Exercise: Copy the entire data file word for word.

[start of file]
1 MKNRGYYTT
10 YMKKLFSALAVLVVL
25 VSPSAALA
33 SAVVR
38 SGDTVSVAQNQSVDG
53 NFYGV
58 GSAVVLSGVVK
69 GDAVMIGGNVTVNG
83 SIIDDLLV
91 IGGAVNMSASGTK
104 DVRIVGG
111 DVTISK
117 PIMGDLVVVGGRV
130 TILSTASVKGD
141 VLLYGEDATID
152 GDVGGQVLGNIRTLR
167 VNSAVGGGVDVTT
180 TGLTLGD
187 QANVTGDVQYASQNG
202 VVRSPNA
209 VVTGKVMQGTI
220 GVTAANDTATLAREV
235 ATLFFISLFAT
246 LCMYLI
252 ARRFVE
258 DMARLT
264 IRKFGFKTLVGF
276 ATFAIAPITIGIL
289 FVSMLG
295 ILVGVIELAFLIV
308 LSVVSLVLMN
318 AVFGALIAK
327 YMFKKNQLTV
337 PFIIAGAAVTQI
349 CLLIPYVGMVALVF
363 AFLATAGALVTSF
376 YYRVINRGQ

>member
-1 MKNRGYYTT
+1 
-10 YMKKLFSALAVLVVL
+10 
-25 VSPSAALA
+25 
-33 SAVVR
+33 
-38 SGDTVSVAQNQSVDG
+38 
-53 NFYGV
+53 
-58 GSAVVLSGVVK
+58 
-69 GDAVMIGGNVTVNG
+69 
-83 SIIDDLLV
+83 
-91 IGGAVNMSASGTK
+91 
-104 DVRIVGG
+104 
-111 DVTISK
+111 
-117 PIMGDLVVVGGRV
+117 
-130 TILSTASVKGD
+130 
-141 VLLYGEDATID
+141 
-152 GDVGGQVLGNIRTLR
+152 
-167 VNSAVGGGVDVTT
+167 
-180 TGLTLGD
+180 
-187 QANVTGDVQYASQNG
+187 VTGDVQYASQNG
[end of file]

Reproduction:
1 MKNRGYYTT
10 YMKKLFSALAVLVVL
25 VSPSAALA
33 SAVVR
38 SGDTVSVAQNQSVDG
53 NFYGV
58 GSAVVLSGVVK
69 GDAVMIGGNVTVNG
83 SIIDDLLV
91 IGGAVNMSASGTK
104 DVRIVGG
111 DVTISK
117 PIMGDLVVVGGRV
130 TILSTASVKGD
141 VLLYGEDATID
152 GDVGGQVLGNIRTLR
167 VNSAVGGGVDVTT
180 TGLTLGD
187 QANVTGDVQYASQNG
202 VVRSPNA
209 VVTGKVMQGTI
220 GVTAANDTATLAREV
235 ATLFFISLFAT
246 LCMYLI
252 ARRFVE
258 DMARLT
264 IRKFGFKTLVGF
276 ATFAIAPITIGIL
289 FVSMLG
295 ILVGVIELAFLIV
308 LSVVSLVLMN
318 AVFGALIAK
327 YMFKKNQLTV
337 PFIIAGAAVTQI
349 CLLIPYVGMVALVF
363 AFLATAGALVTSF
376 YYRVINRGQ

>member
-1 MKNRGYYTT
+1 
-10 YMKKLFSALAVLVVL
+10 
-25 VSPSAALA
+25 
-33 SAVVR
+33 
-38 SGDTVSVAQNQSVDG
+38 
-53 NFYGV
+53 
-58 GSAVVLSGVVK
+58 
-69 GDAVMIGGNVTVNG
+69 
-83 SIIDDLLV
+83 
-91 IGGAVNMSASGTK
+91 
-104 DVRIVGG
+104 
-111 DVTISK
+111 
-117 PIMGDLVVVGGRV
+117 
-130 TILSTASVKGD
+130 
-141 VLLYGEDATID
+141 
-152 GDVGGQVLGNIRTLR
+152 
-167 VNSAVGGGVDVTT
+167 
-180 TGLTLGD
+180 
-187 QANVTGDVQYASQNG
+187 VTGDVQYASQNG